News & Media Articles

8 December 2011

08 December 2011 By Ruby Ong


8 December 2011


Positive Momentum


The women were disappearing from Jerusalem.

Faced with ultra-Orthodox opposition to the images of women portrayed in the advertisements plastered on billboards, buses and kiosks throughout the city, advertisers began taking them down, replacing them with "less offensive" imagery. At the same time, a barricade was erected in the streets of a religious neighborhood to ensure that men wouldn't have to walk in the presence of women. Religious soldiers walked out on their fellow women soldiers singing at a celebration. And the enforcement of the hard-won High Court case that prohibited relegating women to the back of the bus in Jerusalem and other Israeli cities is spotty at best.

Like the introduction of anti-democratic legislation that we've been fighting the past 18 months, the growing hegemony of the state-sponsored ultra-Orthodox religious establishment is a facet of a rising tide of extremism and intolerance that is changing Israeli society. It is a symbol of the fight currently being waged over the future direction and character - and I believe soul - of Israel. And, like the legislation, it is a threat not only to Israeli society, but also to Israel's standing in the wider world, and it's relationships with its closest friends. Like all of us, those friends are dismayed by what they are seeing, by what appears to be happening to the Israel they have long supported.

Luckily, those friends are paying attention to NIF, and they're beginning to join the chorus of Israelis and others who are, more and more, speaking out about the threat to democracy in Israel.

Last week, in response to the campaign by our grantee Yerushalmim to restore images of women to the public sphere in Jerusalem, we launched a campaign of our own. We asked NIF supporters around the world to send us photos holding signs that read "Women Should Be Seen and Heard!" Hundreds of you responded, sending in pictures and even donations to help our organizations working for women's rights in Israel. Yesterday, in Jerusalem, the first poster comprising these photos was unveiled at an event for women’s rights, and copies will be hung in many areas of Jerusalem.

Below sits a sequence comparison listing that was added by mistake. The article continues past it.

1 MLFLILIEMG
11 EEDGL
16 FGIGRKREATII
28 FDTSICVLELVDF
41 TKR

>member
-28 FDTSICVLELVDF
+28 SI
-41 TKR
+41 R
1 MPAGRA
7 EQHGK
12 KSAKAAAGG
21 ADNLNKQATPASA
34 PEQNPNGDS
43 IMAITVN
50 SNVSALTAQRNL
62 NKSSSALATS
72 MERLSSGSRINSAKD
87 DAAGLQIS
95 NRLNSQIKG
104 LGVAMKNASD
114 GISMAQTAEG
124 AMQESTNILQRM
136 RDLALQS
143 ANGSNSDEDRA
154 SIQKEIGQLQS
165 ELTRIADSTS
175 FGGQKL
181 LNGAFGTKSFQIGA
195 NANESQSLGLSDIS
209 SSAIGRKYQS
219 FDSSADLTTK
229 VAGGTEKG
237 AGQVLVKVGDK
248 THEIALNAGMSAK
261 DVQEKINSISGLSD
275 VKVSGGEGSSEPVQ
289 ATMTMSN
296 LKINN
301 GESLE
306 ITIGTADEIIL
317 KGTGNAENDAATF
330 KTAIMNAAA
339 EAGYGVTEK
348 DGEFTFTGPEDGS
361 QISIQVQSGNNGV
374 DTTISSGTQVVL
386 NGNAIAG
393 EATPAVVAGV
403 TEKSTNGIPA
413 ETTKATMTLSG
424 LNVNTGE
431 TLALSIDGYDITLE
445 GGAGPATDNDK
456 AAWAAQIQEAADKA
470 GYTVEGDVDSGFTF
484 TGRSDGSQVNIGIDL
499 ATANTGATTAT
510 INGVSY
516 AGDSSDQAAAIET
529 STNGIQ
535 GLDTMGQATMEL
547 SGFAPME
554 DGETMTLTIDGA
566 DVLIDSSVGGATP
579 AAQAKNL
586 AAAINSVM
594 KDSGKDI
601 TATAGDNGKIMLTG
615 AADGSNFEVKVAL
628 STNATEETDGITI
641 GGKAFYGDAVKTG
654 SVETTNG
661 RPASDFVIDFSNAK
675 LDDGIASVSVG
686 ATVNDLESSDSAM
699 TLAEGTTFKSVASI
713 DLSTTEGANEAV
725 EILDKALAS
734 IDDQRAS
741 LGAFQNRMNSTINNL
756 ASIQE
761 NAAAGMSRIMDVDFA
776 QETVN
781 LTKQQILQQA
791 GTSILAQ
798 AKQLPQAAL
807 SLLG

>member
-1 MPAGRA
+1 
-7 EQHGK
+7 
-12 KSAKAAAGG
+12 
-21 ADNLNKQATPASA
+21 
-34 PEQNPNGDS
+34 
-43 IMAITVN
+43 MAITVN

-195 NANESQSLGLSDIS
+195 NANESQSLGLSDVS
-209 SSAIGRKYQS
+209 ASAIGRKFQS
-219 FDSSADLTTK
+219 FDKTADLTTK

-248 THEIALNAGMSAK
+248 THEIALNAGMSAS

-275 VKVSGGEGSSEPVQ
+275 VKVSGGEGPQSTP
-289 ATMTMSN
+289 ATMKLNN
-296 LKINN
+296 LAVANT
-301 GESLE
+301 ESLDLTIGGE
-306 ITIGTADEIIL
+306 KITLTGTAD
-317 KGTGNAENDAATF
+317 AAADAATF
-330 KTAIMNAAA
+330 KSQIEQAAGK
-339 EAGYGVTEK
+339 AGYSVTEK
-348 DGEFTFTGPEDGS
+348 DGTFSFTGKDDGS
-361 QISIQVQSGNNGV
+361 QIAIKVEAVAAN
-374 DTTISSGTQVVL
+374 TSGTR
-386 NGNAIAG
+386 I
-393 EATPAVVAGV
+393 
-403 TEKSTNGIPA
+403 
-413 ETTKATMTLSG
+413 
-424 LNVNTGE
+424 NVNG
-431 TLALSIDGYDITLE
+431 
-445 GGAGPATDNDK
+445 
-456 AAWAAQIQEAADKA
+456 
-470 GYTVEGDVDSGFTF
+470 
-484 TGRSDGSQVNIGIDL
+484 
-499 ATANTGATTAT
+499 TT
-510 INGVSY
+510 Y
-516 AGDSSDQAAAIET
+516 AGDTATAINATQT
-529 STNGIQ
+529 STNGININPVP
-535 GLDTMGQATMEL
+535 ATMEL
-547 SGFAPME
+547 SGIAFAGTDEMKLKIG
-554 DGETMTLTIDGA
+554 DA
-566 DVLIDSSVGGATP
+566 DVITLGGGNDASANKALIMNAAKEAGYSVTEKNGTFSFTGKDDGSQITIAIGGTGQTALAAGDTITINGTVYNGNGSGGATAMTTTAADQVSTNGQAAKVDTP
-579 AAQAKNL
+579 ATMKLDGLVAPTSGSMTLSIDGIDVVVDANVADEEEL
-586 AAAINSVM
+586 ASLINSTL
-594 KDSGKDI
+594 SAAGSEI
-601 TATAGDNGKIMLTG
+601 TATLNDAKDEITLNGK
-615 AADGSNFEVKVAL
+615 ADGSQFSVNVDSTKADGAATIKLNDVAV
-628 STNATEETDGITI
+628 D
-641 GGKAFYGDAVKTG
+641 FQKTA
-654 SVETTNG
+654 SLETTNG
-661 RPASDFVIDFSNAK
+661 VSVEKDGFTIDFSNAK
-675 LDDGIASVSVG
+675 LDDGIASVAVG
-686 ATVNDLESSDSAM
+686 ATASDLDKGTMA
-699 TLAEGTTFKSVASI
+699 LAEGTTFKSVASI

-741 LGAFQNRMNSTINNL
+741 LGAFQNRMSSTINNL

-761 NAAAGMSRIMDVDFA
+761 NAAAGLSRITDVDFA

And that's where things get really interesting. Because you weren't the only ones paying attention to this marvelous campaign and the problem to which it responds. Ruth Marcus, an influential columnist for the Washington Post was, too. And this past Saturday she wrote about it for the 200 newspapers that carry her column.

Secretary of State Hillary Clinton read it. She registered her dismay, about the exclusion of women and Israel’s antidemocratic trends in a meeting with American and Israeli leaders. Next thing you know, several Israeli leaders were protesting about Israel’s democratic bona fides and hastening to add their support for women’s equality. We pledge to hold them to it.

Israelis themselves are waking up to what is happening. Some will march this Friday in the Human Rights March in Tel Aviv, led by our flagship grantee the Association for Civil Rights in Israel. Some are shedding political apathy and joining the major parties to influence the agenda from within. Others are joining with NIF in saying, that when it comes to the future of Israel as a fair and equal and just society, we will not be silenced.

As I was finishing this, word came from Israel that Prime Minister Netanyahu has again postponed consideration of the bill that would defund progressive NGOs. Yes, Israel’s attorney general wrote that the bill was unconstitutional and indefensible in the High Court, but it is also true that there has been outrage worldwide, from leaders and from ordinary people, about the continued attempts to shut down Israeli voices for freedom, for justice and for minority rights.

None of this would be possible without you, our NIF supporters. You know that famous saying – “Never doubt that a small group of thoughtful, committed people can change the world”? I never doubt it. Because you already have.


Daniel Sokatch